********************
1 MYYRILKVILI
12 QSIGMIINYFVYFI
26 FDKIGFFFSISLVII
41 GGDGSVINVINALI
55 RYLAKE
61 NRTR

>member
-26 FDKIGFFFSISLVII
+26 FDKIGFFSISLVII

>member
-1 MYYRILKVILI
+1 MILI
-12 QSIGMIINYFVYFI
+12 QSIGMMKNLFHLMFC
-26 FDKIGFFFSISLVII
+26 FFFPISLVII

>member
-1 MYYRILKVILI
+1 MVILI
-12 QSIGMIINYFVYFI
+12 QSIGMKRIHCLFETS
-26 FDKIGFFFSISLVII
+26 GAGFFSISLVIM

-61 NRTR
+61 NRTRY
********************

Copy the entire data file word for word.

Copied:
1 MYYRILKVILI
12 QSIGMIINYFVYFI
26 FDKIGFFFSISLVII
41 GGDGSVINVINALI
55 RYLAKE
61 NRTR

>member
-26 FDKIGFFFSISLVII
+26 FDKIGFFSISLVII

>member
-1 MYYRILKVILI
+1 MILI
-12 QSIGMIINYFVYFI
+12 QSIGMMKNLFHLMFC
-26 FDKIGFFFSISLVII
+26 FFFPISLVII

>member
-1 MYYRILKVILI
+1 MVILI
-12 QSIGMIINYFVYFI
+12 QSIGMKRIHCLFETS
-26 FDKIGFFFSISLVII
+26 GAGFFSISLVIM

-61 NRTR
+61 NRTRY